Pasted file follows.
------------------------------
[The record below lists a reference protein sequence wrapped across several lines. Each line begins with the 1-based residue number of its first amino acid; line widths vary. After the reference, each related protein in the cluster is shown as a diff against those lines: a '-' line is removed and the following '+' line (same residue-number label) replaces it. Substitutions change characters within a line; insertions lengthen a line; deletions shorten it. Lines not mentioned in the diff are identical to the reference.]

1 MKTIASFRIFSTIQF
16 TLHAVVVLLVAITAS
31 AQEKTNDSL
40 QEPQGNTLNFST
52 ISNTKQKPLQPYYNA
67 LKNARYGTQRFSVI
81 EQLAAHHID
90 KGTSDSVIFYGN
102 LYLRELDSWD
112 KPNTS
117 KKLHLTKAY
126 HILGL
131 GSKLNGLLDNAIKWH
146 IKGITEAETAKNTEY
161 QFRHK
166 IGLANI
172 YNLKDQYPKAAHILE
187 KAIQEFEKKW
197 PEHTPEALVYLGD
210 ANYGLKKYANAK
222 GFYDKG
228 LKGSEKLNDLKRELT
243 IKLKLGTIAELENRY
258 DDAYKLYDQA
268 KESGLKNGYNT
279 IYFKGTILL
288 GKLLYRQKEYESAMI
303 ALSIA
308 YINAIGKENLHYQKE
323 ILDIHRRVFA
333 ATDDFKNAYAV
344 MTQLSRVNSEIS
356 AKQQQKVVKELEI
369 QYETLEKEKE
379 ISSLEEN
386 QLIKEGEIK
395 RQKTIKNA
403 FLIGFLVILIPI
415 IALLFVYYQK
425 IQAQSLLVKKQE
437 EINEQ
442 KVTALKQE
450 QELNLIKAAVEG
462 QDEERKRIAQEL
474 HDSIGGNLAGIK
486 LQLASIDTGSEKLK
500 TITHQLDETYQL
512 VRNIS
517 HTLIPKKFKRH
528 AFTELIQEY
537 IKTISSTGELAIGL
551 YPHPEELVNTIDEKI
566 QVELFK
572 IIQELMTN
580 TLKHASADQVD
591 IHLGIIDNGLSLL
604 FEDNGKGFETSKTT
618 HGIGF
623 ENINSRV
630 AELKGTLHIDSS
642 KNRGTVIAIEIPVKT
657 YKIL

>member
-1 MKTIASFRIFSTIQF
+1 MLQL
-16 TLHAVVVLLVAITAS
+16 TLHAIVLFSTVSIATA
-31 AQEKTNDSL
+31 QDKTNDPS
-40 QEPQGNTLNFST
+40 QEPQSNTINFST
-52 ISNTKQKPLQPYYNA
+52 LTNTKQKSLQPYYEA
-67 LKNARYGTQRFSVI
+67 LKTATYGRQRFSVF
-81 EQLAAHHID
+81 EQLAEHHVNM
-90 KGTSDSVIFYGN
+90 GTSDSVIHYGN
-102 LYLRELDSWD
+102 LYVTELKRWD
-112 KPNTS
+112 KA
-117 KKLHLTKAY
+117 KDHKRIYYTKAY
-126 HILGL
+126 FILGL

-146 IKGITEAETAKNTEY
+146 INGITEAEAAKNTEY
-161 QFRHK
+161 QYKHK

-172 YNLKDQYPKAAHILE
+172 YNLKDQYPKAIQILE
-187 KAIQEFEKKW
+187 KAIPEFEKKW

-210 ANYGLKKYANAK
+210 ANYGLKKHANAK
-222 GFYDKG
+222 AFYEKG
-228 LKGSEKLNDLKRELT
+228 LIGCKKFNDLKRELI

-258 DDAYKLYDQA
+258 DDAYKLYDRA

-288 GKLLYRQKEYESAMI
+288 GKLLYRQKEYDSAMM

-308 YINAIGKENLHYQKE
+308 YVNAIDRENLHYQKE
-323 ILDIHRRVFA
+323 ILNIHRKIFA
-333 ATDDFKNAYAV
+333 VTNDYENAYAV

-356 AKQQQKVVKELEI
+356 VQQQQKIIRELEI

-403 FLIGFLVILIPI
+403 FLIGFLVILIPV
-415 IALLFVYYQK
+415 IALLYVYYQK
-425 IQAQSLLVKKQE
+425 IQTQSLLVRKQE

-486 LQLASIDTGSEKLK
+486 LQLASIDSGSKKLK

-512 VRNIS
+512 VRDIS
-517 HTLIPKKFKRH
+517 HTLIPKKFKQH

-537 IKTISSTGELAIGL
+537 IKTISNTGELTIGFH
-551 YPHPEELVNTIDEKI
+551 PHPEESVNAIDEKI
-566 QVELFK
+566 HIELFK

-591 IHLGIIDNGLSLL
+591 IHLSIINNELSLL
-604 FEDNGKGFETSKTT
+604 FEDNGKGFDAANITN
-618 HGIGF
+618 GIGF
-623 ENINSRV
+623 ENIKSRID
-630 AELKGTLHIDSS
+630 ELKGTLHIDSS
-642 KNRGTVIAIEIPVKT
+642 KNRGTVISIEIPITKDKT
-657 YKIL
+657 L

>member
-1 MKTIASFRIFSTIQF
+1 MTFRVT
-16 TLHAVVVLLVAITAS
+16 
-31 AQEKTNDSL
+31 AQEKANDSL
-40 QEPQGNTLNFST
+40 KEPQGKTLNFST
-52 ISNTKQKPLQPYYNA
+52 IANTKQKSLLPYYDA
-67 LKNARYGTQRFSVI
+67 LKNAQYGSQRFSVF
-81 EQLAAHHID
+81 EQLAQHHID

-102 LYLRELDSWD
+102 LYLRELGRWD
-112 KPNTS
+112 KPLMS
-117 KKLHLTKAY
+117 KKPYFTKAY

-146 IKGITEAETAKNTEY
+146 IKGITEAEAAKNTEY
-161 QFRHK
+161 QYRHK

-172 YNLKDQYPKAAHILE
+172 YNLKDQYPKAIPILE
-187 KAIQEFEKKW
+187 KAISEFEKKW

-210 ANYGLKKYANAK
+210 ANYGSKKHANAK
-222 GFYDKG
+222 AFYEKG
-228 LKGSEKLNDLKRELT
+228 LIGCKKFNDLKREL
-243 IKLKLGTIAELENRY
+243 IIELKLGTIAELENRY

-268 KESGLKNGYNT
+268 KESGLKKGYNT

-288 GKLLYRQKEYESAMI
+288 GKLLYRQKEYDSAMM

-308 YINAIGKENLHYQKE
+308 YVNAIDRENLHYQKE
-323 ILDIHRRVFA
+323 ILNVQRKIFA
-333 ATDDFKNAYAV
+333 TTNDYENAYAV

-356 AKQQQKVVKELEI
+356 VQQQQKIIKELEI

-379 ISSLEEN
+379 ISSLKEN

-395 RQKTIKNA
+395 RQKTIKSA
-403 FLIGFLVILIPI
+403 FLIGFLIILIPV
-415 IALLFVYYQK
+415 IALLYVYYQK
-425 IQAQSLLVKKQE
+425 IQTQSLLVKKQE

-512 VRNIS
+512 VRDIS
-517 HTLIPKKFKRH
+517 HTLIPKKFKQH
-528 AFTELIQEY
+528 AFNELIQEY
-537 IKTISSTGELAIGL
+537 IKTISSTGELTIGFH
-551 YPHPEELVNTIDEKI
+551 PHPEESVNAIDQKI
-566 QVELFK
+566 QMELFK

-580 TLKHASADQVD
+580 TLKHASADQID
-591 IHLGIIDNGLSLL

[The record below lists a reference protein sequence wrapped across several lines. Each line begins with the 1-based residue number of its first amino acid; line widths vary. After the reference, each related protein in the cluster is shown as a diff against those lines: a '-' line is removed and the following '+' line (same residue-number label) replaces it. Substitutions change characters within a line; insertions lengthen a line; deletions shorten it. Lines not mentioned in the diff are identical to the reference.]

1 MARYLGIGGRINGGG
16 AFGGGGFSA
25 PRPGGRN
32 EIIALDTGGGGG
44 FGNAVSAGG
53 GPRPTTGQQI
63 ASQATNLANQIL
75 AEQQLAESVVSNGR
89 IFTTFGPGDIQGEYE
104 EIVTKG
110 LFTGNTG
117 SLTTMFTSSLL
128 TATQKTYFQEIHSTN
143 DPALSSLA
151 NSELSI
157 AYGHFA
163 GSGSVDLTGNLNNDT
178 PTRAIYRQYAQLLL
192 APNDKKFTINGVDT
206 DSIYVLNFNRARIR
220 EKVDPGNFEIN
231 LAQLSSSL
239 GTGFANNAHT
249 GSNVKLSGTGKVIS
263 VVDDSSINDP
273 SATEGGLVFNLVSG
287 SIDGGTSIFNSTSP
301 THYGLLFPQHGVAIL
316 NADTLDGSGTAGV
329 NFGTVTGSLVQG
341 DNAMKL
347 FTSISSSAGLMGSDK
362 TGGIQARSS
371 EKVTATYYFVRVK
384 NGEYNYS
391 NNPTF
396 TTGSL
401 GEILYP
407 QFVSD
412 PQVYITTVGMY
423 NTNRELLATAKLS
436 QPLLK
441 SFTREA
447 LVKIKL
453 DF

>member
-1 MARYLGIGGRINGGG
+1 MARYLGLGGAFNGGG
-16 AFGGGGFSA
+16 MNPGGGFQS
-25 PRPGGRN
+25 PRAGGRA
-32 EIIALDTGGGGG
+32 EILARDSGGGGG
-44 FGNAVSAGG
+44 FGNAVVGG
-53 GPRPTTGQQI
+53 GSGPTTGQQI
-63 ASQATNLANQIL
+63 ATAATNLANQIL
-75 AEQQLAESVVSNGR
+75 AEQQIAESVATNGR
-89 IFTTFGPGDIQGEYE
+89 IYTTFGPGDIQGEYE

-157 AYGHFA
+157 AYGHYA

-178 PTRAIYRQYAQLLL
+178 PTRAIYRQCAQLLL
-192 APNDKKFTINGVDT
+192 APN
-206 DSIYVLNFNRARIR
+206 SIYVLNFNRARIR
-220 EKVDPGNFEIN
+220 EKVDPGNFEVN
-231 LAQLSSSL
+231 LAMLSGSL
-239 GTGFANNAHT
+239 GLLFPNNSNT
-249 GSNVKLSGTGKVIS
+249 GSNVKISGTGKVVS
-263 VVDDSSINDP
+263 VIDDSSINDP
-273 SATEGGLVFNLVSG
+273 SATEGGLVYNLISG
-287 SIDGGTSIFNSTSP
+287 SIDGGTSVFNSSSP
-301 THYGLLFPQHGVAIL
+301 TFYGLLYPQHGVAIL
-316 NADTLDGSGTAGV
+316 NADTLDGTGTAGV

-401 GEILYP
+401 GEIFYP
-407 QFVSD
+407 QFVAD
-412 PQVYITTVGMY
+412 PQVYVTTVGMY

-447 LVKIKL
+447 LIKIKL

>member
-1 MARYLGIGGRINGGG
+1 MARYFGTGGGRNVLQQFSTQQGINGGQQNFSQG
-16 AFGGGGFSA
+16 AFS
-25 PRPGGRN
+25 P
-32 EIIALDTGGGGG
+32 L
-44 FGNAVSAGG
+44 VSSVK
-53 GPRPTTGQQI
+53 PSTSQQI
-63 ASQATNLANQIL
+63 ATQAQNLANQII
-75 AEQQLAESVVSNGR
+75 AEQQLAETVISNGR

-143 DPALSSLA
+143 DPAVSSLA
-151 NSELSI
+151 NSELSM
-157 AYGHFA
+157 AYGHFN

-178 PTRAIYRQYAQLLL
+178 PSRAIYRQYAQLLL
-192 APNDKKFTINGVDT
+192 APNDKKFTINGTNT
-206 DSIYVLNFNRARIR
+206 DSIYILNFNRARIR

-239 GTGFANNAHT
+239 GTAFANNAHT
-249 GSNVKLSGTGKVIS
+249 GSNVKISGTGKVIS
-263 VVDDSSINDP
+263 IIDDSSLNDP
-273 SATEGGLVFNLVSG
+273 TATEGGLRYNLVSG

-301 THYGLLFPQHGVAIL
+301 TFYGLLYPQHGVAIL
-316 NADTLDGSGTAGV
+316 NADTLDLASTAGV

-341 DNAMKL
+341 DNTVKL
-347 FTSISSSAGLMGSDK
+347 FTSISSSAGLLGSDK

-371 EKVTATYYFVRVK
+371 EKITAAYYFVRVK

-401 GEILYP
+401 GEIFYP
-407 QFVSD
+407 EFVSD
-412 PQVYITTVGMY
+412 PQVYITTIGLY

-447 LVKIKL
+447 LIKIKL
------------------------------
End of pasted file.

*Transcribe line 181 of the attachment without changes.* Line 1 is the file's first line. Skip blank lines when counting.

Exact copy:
+228 LIGCKKFNDLKREL